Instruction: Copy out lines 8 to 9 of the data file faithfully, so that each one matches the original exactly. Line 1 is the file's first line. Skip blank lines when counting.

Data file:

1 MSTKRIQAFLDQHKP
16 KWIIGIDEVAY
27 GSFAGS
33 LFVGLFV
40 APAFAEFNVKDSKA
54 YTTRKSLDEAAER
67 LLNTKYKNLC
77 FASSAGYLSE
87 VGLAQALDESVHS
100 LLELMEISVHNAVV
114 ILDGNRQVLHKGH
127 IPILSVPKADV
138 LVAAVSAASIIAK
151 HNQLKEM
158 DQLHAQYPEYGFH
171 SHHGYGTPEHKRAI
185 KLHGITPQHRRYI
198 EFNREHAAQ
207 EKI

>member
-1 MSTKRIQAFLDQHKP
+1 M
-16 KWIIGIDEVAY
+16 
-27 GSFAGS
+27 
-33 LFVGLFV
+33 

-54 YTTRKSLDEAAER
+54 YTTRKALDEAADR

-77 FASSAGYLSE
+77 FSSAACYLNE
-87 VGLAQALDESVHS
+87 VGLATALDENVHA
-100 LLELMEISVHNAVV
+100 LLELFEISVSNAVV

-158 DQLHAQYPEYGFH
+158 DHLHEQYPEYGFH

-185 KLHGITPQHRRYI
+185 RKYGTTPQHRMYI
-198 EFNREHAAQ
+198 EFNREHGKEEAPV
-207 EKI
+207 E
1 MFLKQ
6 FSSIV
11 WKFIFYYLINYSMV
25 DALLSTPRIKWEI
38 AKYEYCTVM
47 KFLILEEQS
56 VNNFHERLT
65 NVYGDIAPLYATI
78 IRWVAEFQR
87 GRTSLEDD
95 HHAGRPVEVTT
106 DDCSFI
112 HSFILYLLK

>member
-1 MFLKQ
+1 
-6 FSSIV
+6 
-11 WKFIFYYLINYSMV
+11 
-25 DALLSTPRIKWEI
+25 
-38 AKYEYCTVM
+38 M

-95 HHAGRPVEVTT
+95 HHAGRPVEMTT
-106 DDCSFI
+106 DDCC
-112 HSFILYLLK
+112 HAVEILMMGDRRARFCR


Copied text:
77 FASSAGYLSE
87 VGLAQALDESVHS